At the steer pasture the fence repair I thought would be a half-day job turned into three days. A cowboy pastured his horses there last year in trade for fixing the fence, but he never got around to it so the job fell to me.

Once into it, I was discouraged by the number of broken wires, rotten posts and busted gates. There seemed to be no end to the tangle and mess. Stretch, splice, pound, repeat. I managed to scrounge enough material to get it all to where I thought it would keep the bulls and steers in.

A mess on the ground, now up looking like a fence 

It was a relief when Zeke came home for a few weeks and pitched in. Splitting and stacking wood, hauling protein and moving cows, keeping me company, talking about the world.

Zeke putting out salt

Pairs in the new pasture

Hunting season arrived. Gabe was siphoned off on a pack trip into the Minam with Luke. After getting his elk he came home to haul the bulls and steers to fall pasture and helped me put treat on the new bridge material. We got all the planks treated on one side and I followed up a few weeks later to treat the running boards. I feel intimidated when I think about the job of redecking the bridge at the river. I try to take one step at a time and not let myself think too much about all the work ahead. I try to picture us at the river when the bridge is already done.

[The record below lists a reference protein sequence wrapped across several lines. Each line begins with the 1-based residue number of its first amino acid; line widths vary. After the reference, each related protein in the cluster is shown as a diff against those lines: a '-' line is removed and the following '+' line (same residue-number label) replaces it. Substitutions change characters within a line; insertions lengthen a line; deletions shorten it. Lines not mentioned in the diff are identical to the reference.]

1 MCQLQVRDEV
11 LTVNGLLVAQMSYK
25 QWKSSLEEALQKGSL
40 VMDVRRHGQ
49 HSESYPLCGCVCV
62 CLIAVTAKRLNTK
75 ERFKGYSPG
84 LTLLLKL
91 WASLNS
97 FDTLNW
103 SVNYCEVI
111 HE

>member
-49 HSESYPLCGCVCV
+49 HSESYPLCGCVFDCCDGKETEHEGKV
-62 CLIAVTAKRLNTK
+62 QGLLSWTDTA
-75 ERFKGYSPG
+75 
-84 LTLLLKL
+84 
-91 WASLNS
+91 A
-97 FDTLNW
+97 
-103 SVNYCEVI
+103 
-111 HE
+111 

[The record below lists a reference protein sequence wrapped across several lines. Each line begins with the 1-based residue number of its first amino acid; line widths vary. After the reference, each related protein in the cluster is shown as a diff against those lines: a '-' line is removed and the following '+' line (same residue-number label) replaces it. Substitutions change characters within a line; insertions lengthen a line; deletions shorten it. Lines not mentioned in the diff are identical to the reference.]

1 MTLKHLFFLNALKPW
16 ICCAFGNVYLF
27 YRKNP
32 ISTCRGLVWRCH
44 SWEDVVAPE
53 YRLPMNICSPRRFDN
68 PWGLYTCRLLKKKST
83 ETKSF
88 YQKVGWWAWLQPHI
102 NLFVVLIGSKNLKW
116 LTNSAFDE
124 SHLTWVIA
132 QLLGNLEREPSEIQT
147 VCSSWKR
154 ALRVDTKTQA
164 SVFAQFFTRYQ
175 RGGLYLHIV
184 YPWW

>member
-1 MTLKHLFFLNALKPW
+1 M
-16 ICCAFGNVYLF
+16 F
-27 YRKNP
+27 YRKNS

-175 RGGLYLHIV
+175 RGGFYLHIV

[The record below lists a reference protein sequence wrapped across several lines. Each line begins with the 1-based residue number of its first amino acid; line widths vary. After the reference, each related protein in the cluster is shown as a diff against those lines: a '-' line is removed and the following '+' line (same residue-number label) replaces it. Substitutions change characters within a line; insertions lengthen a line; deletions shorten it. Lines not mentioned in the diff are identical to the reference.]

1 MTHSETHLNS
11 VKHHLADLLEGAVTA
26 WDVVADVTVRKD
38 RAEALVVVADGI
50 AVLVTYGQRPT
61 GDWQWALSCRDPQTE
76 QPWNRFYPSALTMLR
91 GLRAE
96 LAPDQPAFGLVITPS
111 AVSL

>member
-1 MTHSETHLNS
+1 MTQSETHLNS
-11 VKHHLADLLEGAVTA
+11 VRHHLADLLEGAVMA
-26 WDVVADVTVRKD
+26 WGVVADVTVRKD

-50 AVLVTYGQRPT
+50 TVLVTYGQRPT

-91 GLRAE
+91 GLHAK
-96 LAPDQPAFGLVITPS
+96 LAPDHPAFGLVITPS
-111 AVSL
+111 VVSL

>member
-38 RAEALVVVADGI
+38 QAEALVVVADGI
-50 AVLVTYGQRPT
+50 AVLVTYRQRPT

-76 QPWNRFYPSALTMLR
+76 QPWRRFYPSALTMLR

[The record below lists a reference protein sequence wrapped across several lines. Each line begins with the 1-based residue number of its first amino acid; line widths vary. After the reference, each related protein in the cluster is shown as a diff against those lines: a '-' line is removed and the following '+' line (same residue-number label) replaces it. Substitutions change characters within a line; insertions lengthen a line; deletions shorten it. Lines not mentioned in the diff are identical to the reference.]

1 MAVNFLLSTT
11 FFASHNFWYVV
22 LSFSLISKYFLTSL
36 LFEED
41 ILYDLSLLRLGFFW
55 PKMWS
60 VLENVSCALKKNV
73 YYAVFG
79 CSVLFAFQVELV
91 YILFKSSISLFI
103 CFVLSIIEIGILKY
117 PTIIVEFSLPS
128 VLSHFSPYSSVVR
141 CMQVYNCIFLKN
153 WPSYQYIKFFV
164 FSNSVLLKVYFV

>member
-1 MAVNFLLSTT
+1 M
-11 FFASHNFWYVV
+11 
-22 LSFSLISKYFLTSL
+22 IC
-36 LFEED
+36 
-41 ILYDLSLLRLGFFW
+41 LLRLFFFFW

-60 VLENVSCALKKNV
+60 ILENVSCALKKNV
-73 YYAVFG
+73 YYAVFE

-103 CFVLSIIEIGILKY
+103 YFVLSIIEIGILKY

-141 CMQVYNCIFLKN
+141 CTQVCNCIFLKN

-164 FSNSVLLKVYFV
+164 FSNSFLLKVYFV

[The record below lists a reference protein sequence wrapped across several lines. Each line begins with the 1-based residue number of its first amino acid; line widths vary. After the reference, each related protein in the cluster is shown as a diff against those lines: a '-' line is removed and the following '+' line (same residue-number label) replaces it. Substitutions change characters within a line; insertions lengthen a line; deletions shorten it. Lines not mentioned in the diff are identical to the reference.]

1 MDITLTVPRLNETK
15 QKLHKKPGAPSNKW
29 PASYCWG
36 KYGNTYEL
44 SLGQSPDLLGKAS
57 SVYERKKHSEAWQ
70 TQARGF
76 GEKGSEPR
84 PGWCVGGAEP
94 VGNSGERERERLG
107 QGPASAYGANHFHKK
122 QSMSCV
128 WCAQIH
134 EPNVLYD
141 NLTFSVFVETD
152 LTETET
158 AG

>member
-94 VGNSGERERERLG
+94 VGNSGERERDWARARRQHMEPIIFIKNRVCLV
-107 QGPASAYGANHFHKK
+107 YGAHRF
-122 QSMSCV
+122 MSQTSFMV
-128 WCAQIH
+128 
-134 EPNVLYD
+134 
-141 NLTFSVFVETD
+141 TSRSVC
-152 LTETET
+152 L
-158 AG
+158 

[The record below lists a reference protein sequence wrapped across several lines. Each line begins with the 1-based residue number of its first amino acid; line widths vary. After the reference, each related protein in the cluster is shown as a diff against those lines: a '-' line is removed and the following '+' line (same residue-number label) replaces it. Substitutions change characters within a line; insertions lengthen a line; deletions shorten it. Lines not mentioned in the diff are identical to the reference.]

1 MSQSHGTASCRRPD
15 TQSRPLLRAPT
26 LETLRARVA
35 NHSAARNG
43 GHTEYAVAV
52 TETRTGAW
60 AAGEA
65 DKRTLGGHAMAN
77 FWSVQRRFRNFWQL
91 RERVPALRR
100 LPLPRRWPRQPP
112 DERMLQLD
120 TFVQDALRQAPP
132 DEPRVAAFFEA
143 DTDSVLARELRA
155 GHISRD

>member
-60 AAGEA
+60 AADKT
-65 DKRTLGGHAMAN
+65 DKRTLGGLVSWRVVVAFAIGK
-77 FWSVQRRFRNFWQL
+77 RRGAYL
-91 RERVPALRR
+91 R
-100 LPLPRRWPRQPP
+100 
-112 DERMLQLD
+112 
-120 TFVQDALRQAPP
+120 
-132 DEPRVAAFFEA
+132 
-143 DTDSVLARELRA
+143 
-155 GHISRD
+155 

Many boards to be treated

It's an old habit of mine, leaping ahead in my mind to the other side of something I want behind me. As a kid walking home in the rain, I'd say to myself, now I'm at the top of the hill and in a little while I'll be down by the corner thinking of when I was back up here.

Rotten bridge deck

This month, when I bogged down in my chore list I pictured myself at midnight in the lobby of the Walla Walla airport. Watching the weary travelers straggling in from the tarmac, watching Mike walk through the glass doors.

From Sara at Magpie Ranch, home of Bunchgrass Beef